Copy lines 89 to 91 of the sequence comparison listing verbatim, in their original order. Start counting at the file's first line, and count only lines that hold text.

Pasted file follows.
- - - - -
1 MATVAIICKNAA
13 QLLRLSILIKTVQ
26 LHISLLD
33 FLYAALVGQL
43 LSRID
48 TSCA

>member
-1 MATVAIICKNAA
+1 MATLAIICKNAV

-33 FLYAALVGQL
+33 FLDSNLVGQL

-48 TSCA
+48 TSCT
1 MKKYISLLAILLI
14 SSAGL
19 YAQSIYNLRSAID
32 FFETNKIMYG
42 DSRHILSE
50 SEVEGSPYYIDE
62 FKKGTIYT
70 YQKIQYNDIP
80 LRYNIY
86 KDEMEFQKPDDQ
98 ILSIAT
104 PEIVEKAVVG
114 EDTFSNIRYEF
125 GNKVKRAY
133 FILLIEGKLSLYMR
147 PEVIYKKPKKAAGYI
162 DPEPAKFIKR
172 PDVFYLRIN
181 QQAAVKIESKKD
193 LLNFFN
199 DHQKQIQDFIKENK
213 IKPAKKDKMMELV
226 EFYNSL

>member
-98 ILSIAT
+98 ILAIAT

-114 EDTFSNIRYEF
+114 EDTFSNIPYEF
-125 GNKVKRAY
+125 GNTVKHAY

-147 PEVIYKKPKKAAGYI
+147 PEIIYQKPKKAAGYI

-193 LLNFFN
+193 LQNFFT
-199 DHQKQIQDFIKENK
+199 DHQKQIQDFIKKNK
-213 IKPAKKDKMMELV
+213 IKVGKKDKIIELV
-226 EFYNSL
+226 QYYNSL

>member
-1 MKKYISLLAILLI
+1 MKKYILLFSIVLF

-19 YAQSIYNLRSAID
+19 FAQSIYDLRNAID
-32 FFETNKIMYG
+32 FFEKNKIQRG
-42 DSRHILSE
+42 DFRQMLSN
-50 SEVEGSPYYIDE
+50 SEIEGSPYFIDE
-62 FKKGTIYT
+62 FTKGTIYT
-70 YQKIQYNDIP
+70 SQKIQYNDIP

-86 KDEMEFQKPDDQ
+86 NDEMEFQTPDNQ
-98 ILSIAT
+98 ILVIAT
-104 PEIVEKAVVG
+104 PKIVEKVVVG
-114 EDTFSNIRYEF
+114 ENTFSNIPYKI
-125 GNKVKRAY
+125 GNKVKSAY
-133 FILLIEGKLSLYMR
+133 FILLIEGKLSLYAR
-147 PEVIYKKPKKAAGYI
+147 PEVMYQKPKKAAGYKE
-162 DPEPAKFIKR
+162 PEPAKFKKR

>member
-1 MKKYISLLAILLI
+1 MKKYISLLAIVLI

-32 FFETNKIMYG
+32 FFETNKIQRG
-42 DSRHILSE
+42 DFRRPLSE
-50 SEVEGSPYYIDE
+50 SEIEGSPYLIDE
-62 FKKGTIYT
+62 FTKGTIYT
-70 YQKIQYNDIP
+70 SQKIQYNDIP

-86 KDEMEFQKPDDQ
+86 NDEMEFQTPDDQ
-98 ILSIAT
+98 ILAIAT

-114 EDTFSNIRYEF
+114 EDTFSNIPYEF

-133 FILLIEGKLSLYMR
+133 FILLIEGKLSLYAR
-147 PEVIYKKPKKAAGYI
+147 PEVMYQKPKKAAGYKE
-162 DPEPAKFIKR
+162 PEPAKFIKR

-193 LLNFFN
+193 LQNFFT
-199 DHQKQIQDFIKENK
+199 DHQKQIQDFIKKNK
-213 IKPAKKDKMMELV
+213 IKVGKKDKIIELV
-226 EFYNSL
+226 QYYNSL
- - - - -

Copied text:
+32 FFETNKIQRG
-42 DSRHILSE
+42 DFRRPLSE